Similar to the substantially liquid-phase hydrotreating zone, the feed to the substantially liquid-phase hydrocracking zone is saturated with dissolved hydrogen prior to being introduced into one or more liquid-phase continuous reactors. In another aspect, an amount of hydrogen may be added to the hydrocracking feed in excess of that required to saturate the liquid such that the substantially liquid-phase hydrocracking zone also preferably has a small vapor phase entrained in the liquid. In such aspect, the additional amount of hydrogen in the feed to the hydrocracking zone is effective to maintain a substantially constant level of dissolved hydrogen throughout the hydrocracking zone as the reaction proceeds. As discussed above in connection with the first liquid-phase hydroprocessing reaction zone, as the hydrocracking reaction proceeds and consumes the dissolved hydrogen, there is generally sufficient additional hydrogen in the small gas phase to continuously provide additional hydrogen to dissolve back into the liquid-phase in order to provide a substantially constant level of dissolved hydrogen (such as generally provided by Henry's law, for example). The liquid-phase, therefore, remains substantially saturated with hydrogen even as the hydrocracking reactions consume dissolved hydrogen. Such a substantially constant level of dissolved hydrogen is advantageous because it provides a generally constant hydrocracking reaction rate in the liquid-phase reactors.

In one aspect of the substantially liquid-phase hydrocracking reaction zone, the amount of hydrogen added to the feed thereof will generally range from an amount to saturate the stream to an amount (based on operating conditions) where the stream generally is at a transition from a liquid to a gas phase, but still has a larger liquid phase than a gas phase. In one aspect, for example, the amount of hydrogen will range from about 125 percent to about 150 percent of saturation. In other aspects, it is expected that the amount of hydrogen may be up to about 500 percent of saturation and up to about 1000 percent of saturation. In some cases, the substantially liquid-phase hydrocracking reactors will have greater than about 10 percent and, in other cases, greater than about 25 percent hydrogen gas by volume of the reactors. In another aspect, at the liquid-phase hydrocracking conditions discussed above, it is expected that about 150 to about 500 SCF/B of hydrogen will provide saturation and such additional amounts of hydrogen in excess of saturation to the hydrocracking feed in order to maintain the substantially constant saturation of hydrogen throughout the liquid-phase reactor and enable the hydrocracking reactions. It will be appreciated, however, that such hydrogen amounts will vary based on the operating conditions, feed composition, desired outputs, and other factors.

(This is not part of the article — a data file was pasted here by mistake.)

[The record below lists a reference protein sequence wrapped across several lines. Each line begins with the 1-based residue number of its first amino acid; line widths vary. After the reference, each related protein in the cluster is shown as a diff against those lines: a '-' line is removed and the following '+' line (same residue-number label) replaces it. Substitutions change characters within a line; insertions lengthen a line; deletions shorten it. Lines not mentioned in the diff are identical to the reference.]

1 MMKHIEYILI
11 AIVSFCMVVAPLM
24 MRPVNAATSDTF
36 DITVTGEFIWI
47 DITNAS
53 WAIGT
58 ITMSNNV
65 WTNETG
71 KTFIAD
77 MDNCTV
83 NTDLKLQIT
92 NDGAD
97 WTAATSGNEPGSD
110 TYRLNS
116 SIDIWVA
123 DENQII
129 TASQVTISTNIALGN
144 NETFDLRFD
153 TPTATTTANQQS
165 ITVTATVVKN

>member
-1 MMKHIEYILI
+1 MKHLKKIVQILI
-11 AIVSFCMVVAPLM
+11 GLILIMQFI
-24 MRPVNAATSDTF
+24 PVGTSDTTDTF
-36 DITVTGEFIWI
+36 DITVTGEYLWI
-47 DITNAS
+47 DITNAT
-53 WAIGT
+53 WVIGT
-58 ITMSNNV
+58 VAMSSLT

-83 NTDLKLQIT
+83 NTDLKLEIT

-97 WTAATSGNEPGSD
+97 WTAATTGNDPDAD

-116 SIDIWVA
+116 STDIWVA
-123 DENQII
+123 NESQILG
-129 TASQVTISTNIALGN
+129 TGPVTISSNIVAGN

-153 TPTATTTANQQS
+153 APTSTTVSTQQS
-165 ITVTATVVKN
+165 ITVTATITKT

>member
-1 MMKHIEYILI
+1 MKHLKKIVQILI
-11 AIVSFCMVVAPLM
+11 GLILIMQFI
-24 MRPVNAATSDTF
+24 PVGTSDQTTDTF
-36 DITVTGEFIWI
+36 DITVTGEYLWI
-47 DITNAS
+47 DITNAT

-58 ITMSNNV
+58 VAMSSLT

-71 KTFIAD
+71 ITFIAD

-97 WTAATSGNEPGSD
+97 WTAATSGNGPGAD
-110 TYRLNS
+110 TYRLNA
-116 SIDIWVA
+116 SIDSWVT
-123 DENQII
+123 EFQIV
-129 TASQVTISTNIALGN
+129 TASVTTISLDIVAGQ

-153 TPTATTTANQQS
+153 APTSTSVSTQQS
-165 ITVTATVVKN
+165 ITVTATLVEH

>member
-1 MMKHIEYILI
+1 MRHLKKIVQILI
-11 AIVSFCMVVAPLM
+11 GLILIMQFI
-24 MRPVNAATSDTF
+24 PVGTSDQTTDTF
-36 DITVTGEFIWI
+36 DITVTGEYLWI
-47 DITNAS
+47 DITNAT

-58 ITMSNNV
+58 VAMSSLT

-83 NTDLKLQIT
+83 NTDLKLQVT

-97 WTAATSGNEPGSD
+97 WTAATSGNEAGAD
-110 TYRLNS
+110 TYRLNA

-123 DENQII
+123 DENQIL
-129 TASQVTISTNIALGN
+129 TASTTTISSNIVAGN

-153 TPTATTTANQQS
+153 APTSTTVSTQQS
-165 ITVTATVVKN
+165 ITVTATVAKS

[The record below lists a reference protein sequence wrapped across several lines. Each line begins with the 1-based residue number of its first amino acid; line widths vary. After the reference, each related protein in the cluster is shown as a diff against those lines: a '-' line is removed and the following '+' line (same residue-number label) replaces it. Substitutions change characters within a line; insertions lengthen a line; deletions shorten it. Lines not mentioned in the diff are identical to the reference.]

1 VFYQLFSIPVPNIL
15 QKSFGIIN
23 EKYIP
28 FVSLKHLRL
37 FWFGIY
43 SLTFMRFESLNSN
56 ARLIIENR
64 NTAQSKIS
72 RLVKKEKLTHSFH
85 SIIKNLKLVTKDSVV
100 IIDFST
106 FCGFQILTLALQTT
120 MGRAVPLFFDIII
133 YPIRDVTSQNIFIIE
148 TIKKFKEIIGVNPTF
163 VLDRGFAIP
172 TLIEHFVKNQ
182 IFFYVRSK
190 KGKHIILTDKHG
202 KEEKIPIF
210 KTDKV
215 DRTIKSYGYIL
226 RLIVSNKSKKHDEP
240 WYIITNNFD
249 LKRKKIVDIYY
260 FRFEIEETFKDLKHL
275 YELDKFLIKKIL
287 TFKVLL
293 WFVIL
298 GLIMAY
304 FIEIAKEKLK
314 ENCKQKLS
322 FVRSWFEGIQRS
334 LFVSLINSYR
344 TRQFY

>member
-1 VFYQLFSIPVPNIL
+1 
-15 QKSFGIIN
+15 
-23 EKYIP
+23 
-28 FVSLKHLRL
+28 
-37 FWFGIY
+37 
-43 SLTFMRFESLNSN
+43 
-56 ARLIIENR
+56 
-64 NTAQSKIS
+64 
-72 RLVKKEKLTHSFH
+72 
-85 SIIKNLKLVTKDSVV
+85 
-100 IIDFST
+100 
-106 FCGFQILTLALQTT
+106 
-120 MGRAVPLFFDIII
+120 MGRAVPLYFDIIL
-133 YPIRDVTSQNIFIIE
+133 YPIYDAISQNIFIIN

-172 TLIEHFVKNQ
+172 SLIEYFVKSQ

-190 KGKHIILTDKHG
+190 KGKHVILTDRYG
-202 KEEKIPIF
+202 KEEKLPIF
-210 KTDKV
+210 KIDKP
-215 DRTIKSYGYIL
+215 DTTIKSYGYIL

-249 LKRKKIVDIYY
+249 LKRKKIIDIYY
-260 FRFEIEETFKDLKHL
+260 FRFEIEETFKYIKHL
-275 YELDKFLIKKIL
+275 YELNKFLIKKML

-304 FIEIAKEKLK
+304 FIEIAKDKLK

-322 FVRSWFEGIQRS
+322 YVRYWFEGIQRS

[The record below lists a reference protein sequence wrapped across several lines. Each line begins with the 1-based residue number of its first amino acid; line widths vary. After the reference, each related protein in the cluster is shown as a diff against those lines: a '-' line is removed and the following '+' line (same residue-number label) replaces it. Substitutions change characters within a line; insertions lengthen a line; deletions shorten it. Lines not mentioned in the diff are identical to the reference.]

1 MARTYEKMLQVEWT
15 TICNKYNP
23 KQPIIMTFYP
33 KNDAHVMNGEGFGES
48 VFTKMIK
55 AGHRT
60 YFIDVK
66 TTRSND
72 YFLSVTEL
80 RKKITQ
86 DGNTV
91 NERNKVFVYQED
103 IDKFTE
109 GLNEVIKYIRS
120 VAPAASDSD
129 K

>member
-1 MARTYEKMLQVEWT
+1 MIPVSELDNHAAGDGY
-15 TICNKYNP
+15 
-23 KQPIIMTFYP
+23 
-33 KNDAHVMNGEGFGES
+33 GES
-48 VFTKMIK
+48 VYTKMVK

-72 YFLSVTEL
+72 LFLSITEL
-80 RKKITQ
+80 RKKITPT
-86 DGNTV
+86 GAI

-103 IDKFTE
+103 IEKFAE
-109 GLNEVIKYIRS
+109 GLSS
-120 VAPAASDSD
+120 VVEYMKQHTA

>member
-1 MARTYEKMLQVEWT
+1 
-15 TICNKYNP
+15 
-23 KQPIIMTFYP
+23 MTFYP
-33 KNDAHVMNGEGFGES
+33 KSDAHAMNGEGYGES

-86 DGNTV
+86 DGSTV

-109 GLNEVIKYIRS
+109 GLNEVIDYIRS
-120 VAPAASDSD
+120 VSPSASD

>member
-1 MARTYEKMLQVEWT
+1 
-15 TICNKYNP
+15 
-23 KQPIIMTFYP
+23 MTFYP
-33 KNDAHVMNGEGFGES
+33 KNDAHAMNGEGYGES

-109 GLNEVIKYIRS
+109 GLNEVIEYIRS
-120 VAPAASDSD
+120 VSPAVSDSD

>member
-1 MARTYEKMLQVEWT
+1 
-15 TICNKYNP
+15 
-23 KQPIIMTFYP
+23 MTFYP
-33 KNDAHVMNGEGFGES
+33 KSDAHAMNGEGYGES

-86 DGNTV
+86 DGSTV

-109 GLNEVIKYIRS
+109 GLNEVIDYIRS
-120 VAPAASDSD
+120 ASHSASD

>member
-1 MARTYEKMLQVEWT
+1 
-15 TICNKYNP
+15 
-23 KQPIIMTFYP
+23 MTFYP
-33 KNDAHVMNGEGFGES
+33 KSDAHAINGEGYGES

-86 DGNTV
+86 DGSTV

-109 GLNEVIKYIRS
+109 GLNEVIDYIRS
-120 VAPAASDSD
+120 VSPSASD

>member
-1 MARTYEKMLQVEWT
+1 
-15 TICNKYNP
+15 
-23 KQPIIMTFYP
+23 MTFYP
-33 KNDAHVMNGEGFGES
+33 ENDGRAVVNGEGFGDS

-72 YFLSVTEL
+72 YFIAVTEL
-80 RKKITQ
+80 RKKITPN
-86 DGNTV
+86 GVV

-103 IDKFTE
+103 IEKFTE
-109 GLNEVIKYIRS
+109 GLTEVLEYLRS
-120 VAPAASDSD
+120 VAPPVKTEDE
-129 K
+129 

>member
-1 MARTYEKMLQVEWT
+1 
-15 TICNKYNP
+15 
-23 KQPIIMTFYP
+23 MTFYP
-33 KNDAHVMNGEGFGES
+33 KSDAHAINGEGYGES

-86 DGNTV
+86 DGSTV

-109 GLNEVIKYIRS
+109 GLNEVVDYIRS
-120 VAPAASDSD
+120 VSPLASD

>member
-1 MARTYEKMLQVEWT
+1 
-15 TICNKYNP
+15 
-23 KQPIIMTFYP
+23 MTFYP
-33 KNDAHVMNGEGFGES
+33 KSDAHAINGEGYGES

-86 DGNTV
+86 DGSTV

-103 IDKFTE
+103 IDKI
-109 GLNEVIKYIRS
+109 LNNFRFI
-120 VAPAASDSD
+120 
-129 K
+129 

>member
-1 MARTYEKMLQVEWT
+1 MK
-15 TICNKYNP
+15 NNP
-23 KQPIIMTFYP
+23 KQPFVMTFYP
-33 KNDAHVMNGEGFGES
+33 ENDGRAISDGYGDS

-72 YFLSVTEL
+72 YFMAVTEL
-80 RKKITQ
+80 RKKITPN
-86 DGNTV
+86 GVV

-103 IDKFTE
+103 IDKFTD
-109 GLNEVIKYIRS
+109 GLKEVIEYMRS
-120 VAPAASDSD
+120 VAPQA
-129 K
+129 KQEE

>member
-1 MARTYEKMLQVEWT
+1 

In such aspect, the hydrogen will comprise a small bubble flow of fine or generally well dispersed gas bubbles rising through the liquid-phase in the reactor. In such form, the small bubbles aid in the hydrogen dissolving in the liquid-phase. In another aspect, the liquid-phase continuous hydrocracking system may range from the vapor phase as small, discrete bubbles of gas finely dispersed in the continuous liquid-phase to a generally slug flow mode where the vapor phase separates into larger segments or slugs of gas traversing through the liquid. In either case, the liquid is the continuous phase throughout the reactors.

It should be appreciated, however, that the relative amount of hydrogen required to maintain such a substantially liquid-phase continuous hydrocracking system, and the preferred additional hydrogen thereof, is dependent upon the specific composition of the feed to this zone, the level or amount of hydrocracking desired, and/or the reaction zone temperature and pressure. The appropriate amount of hydrogen required will depend on the amount necessary to provide a liquid-phase continuous system, and the preferred additional hydrogen thereof, once all of the above-mentioned variables have been selected.

During the reactions occurring in the hydrocracking reaction zone, hydrogen is necessarily consumed. In some cases, the extra hydrogen admixed into the feed beyond that required for saturation can replace the consumed hydrogen to generally sustain the hydrocracking reaction. In other cases, additional hydrogen can also be added to the system through one or more hydrogen inlet points located in the reaction zones. In this option, the amount of hydrogen added at these locations is controlled to ensure that the system operates as a substantially liquid-phase continuous system. For example, the additional amount of hydrogen added using the hydrocracker reactor inlet points is generally an amount that maintains the saturated level of hydrogen and, in some cases, an additional amount in excess of saturation as described above.